A windfall for its corn exports or concern for its massive imports of fertilizers, Brazil, a leading agricultural producer, is awaiting with concern the impact of Russia's war against Ukraine, which is currently very unpredictable.
Since the beginning of the attacks on Ukraine by Russia at the end of February, doubt hangs over the capacity of the two countries, respectively fourth and fifth world exporters of corn during the 2019-2020 season, according to figures from the United States Department of Agriculture (USDA), to ensure deliveries of the cereal, whose prices have risen sharply.
This could represent a short-term boon for producers in Brazil, the world's third-largest corn exporter.
After experiencing a sharp drop last year due to weather conditions, the 2021/2022 Brazilian corn harvest could increase by 29% compared to the previous one, the National Supply Company (Conab) announced last Thursday in its monthly report.
"The price of maize has reached one of the highest levels ever observed and it is attractive for the Brazilian producer, a factor that contributes to the increase in planting area" for maize from the second harvest, the most important of the season, João Pedro Lopes, of the commodity market analysis firm StoneX, told AFP.
Regarding sales abroad, "the increase in Brazilian production, aligned with rising global demand and a favorable exchange rate, should allow a 67% increase in exports" of Brazilian corn in 2022, underlines the government body.
Latin America's biggest economy could climb to second place among exporters in 2021-2022 if its good harvest continues, according to USDA estimates.
The effects of the conflict are already being felt on Brazilian exports: "Foreign demand for an immediate shipment of Brazilian maize came suddenly, which is not normal for the first half of the year (during which Brazil 'not exported, editor's note) and demand also accelerated for the second half, "says Paulo Roberto Molinari, an analyst at Safras e Mercado.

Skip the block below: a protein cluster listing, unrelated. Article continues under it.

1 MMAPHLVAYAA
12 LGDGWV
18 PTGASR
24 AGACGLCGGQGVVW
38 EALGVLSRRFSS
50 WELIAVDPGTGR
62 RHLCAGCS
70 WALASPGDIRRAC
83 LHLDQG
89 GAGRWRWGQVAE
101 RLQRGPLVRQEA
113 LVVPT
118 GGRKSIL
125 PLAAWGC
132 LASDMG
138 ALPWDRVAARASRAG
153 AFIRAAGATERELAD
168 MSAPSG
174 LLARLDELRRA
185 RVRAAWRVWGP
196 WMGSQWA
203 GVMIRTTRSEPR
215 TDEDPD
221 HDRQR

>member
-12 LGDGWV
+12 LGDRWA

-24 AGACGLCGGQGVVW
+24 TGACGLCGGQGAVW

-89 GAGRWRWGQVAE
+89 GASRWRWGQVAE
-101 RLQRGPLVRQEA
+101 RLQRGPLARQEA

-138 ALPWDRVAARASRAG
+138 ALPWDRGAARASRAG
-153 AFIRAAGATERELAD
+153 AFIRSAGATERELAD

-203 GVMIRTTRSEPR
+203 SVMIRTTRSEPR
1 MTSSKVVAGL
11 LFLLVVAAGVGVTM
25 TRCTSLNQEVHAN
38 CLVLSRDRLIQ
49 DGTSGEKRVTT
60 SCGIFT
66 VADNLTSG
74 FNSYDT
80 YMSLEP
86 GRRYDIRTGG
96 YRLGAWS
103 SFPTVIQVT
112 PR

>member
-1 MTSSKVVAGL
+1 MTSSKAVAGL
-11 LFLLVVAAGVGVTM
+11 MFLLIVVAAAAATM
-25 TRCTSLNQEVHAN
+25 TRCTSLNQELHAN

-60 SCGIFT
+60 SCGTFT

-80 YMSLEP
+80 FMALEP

Cesario Ramalho, institutional president of the Brazilian Association of Corn Producers (Abramilho), calls for caution for the future: "We have no guarantee on the issue of maritime transport of goods", seriously disturbed by the war, “nor on that of the supply of fertilizers,” he explains to AFP.
Brazil imports about 80% of the fertilizers it uses and 20% of them come from Russia, its main supplier, whose export capacities are affected by Western economic sanctions, just like its neighbor Belarus, another major fertilizer supplier, also harshly punished.
Last week, Brazil's Agriculture Minister Tereza Cristina said Brazil had sufficient stocks until October - but said the country was already negotiating with other major fertilizer exporters.
Mining activities on indigenous lands
In its National Plan on Fertilizers for 2050, which has just been launched and to which AFP has had access, the Brazilian government also intends to stimulate the domestic production of these products and to invest in the "discovery of new deposits" of minerals in the country, and in their exploitation.
The subject was also raised last Monday by Brazilian President Jair Bolsonaro, for whom the conflict between Russia and Ukraine represents "an opportunity" to have a controversial bill approved authorizing mining activity on indigenous lands in the Amazon. in particular, currently under discussion in Congress.
Rising sharply, the cost of fertilizers worries the agricultural sector: in February, the price of a tonne of fertilizer imported by Brazil had already jumped 129% compared to February 2021.
The large demand for animal rations based on corn and soy, whose prices have also increased, chicken and pig farms, meats for which Brazil was respectively the world's leading and fourth supplier in 2020, also see their production costs increase.
"This can have an impact on the quantity produced, due to lower margins", underlines Fernando Ferreira, of the investment firm XP Investimentos.